“Hope provides us with the psychological and emotional energy to accomplish what those without hope often considers the impossible.”
The journey of dying has many stages – I have heard it called check-in stations. I know that some people bypass some of the stages/stations. Some people take their time and linger. Some people die quickly and easily, like my beloved Dad and best friend Marlene.
My dad suffered with a terminal illness called Alzheimer’s. It was dreadful seeing that proud, dignified man’s brain slowly degenerate. He lived with us for the last 18 months of his life.
After a year we decided to employ a full-time caregiver to keep Dad company and to assist him with daily tasks such as showering etc. On the 28th of April we had a wonderful day with all the kids – our annual Easter Egg Hunt. Dad played with the little ones and at the end of the afternoon abruptly got up and walked off. We let him be – he got tired of people and confused after a while.
An hour and a half later we walked one of the kids to their car and found Dad on the little bridge outside his flat. He had fallen and was unable to get up by himself. I remember thinking that I would have to move the bridge. Obviously my Dad’s balance was deteriorating. I also remember thinking that it was such a pity about the bridge – it was such a pretty feature in the garden…
On the 2nd of May 2011 Dad’s eyes are clouded over and he slept all day. He recognized no-one and his legs no longer received the walk commands… Every time he got out of bed he would fall. I was sleeping on the second bed in his room so I could hear him get up. I would put my arm across his chest so I would wake up when he moved.
On the 4th of May 2011 Vic was admitted to hospital for operation number 80. On the 6th of May Vic spent 6.5 hours in theatre with her colostomy reversal. The first time ever Brendon Bebington did not use the dreaded words – “I am cautiously optimistic” However in true Vic form Vic went back into theatre on the 7th of May for another 3 .5 hour procedure. Richard, the anesthetist, inserted the needle into the wrong vein when they mainlined her… Vic had asked him to try and avoid getting her hair all elastoplasted. Even the pain of the Elastoplast in her neck is too much post-op. Apparently it is not a common error but it happens. With Vic’s blood clotting problems is was a dangerous little exercise getting the needle out of the artery…
By the 9th of May I was absolutely exhausted. I had been unable to spend any time with the boys. And they really needed me. Between Vic/hospital/work/ Dad and the boys I was absolutely torn.
That night I did not hear my Dad get up during the night. He fell again. We managed to get my Dad back into bed but at 12:30 the next day Dad fell again and this time he was hurt badly. Dad was admitted to hospital and due to the need for 24/7 care was admitted to ICU. Whilst Dad was being admitted I had a phone call from my best friend Marlene’s mother saying that she found Marlene in her room, she thought Marlene was dead. Thank God Danie was with me and he stayed with Dad when I rushed off to Marlene’s.
My dearest friend was dead. She had simply had a heart attack and died! I had tried to phone her from the hospital to tell her about my Dad whilst she was dying herself!
The next day I met with the medical team. Dad appeared to be in a coma. The physician said that Dad had pneumonia. The Neurologist confirmed that Dad was in the Severe advanced stage of Alzheimers. The Specialist surgeon wanted to operate on my Dad’s aneurysm.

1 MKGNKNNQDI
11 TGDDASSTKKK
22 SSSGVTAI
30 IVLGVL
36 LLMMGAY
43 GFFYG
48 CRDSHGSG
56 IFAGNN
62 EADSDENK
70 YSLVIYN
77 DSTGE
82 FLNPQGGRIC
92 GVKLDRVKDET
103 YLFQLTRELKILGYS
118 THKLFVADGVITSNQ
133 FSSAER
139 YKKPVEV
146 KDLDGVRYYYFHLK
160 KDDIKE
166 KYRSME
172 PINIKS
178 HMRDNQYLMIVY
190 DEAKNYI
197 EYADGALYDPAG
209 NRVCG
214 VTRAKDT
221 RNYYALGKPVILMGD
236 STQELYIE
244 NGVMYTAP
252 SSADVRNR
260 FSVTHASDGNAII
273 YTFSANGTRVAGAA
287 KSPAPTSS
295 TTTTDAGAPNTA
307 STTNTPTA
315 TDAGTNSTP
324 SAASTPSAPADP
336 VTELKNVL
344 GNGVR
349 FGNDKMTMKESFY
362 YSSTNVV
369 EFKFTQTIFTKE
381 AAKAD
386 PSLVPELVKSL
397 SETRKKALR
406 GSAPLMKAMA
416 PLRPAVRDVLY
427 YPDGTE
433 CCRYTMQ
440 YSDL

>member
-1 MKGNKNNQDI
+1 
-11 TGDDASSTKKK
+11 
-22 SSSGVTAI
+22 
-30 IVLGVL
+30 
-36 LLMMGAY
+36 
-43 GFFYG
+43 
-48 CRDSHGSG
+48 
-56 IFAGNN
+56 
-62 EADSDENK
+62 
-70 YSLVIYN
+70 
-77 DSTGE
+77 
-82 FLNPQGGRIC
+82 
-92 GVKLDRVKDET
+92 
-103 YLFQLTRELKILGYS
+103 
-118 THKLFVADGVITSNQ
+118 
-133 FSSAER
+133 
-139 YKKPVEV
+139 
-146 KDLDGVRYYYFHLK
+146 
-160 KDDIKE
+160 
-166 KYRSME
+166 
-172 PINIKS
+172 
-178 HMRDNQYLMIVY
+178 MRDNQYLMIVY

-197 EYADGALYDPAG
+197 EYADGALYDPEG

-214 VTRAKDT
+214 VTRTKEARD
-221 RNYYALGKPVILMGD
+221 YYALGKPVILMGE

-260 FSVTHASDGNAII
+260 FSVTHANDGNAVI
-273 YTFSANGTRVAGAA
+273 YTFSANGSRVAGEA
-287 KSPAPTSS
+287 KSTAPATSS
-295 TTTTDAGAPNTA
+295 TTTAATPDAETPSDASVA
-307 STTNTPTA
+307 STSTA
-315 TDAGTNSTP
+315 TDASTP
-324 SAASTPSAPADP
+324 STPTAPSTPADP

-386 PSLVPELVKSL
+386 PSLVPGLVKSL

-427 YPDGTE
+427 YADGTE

I made the heart wrenching decision that there would be no aggressive treatment of the pneumonia. There would be no operation. The Physician agreed with my decision.
On the 13th it was my dearest Marlene’s funeral. The next day I discharged my Dad from the hospital and brought him home. We had received the Hospice bed and Hospice had evaluated and accepted dad as a case. On the 16th Dad had a lucid visit with Ester and Yuri and Hospice started administering Morphine, Dormicum and Serenace subcutaneously. Dad battled to swallow and I was pretty distressed about his liquid and food intake. Dad’s core body temp had dropped to 34.5 degrees C. Hospice said that Dad’s body had started shutting down and not to worry about his food or liquid intake. On the 17th my beautiful father cried during a lucid moment because he could not articulate his thoughts and he was mumbling …
I played his favorite classical music and tried to keep him comfortable. I treasured every moment that I sat and listened to his labored breathing but I was at peace. There was nothing unsaid between the two of us. Yet I was so sad…I did not expect it to happen that soon.
On the 20th of May my Dad lost his battle against Alzheimers when he forgot how to breathe. Twenty three days after his first fall…
Why the detailed timeline in this post?
Some people take their time and linger. Some people get it over with quickly. For some dying is hard work. But all of us are heading towards the same destination. Passing through our physical stages of dying. Into death…
For a long time Marlene wanted to die. She did her best and yet only when it was her time did she go. Not on her timing, terms or conditions. But when her time came it was quick and hopefully not too painful. Marlene wasn’t ill. She was sick of life!
If I could ask my dad I think he would have been surprised at how quickly he died. Do I regret my decision to not allow aggressive treatment? No! I hope that if ever I am in the situation that my Dad was in someone would afford me the mercy to allow nature to take it course!
Vic has lingered for 10 years… It is really hard work for her…